Terrorist group claims killing of second American

Contractor was among 3 kidnapped

body of one was found Monday

September 22, 2004|By KNIGHT RIDDER/TRIBUNE

BAGHDAD, Iraq - For the second time in two days, a terrorist group claimed on a radical Islamic Web site yesterday to have killed an American hostage.

The claim couldn't be verified, but a similar statement made Monday was followed shortly by the distribution of a videotape of the beheading of American Eugene Armstrong.

According to the statement, yesterday's victim was American Jack Hensley, 48, one of three construction contractors - the others were Armstrong, 52, and Briton Kenneth Bigley, 62 - who were kidnapped Thursday from their home in Baghdad's wealthy Mansur neighborhood. Armstrong's body was found in Baghdad on Monday.

Tawhid and Jihad (Monotheism and Holy War), a terrorist group led by Abu Musab al-Zarqawi, claimed responsibility for beheading Armstrong and Hensley.

U.S. intelligence officials suspect that Armstrong, Hensley and Bigley were kidnapped by a criminal gang that might have sold them to al-Zarqawi's group.

Although Bush administration officials say foreign terrorists, Shiite Muslim extremists and renegades from Saddam Hussein's former government are the source of Iraq's insurgency, one intelligence official said that "there's a lot of evidence that criminal gangs and corrupt police are at least as much of a problem."

The official spoke on condition of anonymity because he is not an authorized spokesman for the administration.

The United States has put a $25 million bounty on al-Zarqawi's head, and the military considers him the most wanted man in Iraq. In addition to killing at least eight foreign hostages, al-Zarqawi's group has claimed responsibility for bombings, mortar attacks and other assaults that have left more than 100 people dead, most of them Iraqis.

Airstrikes and raids on suspected Tawhid and Jihad safe houses are common, especially in the insurgent stronghold of Fallujah.

Also yesterday, U.S. forces raided the headquarters of radical Shiite cleric Muqtada al-Sadr and arrested his top advisers. It was the third raid in a week on al-Sadr strongholds in Iraq and the strongest blow to al-Sadr's insurgency. The cleric remained in hiding.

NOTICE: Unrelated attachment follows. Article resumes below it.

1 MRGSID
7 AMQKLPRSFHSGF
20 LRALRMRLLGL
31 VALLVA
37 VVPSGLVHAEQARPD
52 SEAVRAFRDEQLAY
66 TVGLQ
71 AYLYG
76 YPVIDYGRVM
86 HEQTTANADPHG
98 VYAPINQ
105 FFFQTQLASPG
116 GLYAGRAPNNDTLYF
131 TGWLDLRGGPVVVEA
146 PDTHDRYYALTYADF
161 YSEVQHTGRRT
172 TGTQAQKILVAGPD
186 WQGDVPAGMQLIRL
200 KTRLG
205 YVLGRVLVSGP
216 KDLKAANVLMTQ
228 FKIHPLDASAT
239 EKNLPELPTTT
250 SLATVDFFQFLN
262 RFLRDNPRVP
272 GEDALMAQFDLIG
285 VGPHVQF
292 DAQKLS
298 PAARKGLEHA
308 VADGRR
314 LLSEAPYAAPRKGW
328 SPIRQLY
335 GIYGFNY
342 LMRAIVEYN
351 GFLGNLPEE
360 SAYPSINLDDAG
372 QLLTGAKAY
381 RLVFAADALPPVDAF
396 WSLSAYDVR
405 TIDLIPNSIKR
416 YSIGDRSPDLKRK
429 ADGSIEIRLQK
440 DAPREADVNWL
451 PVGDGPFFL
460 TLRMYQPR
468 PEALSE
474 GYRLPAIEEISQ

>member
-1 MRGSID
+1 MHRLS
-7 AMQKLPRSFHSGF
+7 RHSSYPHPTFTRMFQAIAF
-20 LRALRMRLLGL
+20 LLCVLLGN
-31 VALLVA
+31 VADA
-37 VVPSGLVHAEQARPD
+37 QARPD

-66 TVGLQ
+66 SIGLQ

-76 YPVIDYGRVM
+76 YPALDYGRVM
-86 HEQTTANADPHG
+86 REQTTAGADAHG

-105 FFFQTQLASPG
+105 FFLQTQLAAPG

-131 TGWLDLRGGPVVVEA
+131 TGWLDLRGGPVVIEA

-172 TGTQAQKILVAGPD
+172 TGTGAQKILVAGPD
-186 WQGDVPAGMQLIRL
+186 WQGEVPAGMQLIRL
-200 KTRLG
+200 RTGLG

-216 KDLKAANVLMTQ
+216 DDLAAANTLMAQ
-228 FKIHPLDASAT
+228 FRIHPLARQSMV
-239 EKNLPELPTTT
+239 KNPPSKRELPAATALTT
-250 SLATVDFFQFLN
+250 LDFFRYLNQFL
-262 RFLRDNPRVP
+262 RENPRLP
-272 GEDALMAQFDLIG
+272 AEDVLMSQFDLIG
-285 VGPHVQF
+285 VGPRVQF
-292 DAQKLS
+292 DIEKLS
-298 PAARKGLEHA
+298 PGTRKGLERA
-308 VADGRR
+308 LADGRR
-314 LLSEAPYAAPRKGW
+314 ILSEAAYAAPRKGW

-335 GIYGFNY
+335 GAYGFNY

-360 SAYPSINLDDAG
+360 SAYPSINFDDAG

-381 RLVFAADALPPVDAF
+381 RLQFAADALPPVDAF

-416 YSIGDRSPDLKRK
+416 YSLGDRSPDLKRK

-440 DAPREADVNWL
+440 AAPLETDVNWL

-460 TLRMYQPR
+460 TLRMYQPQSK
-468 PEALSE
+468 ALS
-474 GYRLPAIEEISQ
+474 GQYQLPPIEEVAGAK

Many Iraqis say the raids on al-Sadr's supporters and the air assaults against the Sunni Muslim stronghold of Fallujah probably will breed more resentment of and violence against U.S. forces and the U.S.-backed Iraqi interim government.

The office of the country's top Shiite cleric, Grand Ayatollah Ali al Husseini al-Sistani, condemned the raid. U.S. military authorities and Najaf officials wouldn't comment.

Also yesterday, a car bomb destroyed an armored Humvee that was patrolling the dangerous road between Baghdad and the city's airport in an attack that wounded four U.S. soldiers and at least six Iraqis, including a child.

Iraqi police and national guard troops thwarted a second Baghdad car bomb, cordoning off an area around a suspicious vehicle. The car exploded, damaging a nearby mosque, but no one was injured.

In Baqouba, north of Baghdad, a roadside bomb destroyed a police vehicle, killed a passing civilian and wounded 10 people, an Interior Ministry spokesman said.

The U.S. military reported last night that two Marines were killed this week "while conducting security and stability operations in the al Anbar province."

Late Monday night, the Abu Ghraib prison complex was attacked with mortar rounds and machine guns. One prisoner was killed. The prison has become a favorite insurgent target since the abuse of Iraqi prisoners there by Americans came to light.

On Saturday, al-Zarqawi's group demanded the release of all female prisoners from Abu Ghraib and another Iraqi prison within 48 hours in exchange for the release of Armstrong, Hensley and Bigley. That demand was repeated - with a 24-hour deadline extension - in the videotaped killing of Armstrong distributed Monday night.

The video showed a man reading a statement before Armstrong was killed.

"The CIA assesses with high confidence that it is the voice of Abu Musab al-Zarqawi" on the video, a CIA official said yesterday, speaking on condition of anonymity.

U.S. officials said two Iraqi women are in their custody and that neither is at the prisons that Tawhid and Jihad identified.

Relatives of Armstrong and Bigley made emotional appeals on television yesterday, calling on the militants to free the men.

"I understand their political agenda, but what I need them to understand is the man who I have been with for 23 years, who is the father of our 13-year-old daughter, who does not understand this situation, why someone would want to hurt her father," Pati Hensley, Jack Hensley's wife, said in an interview with CNN.

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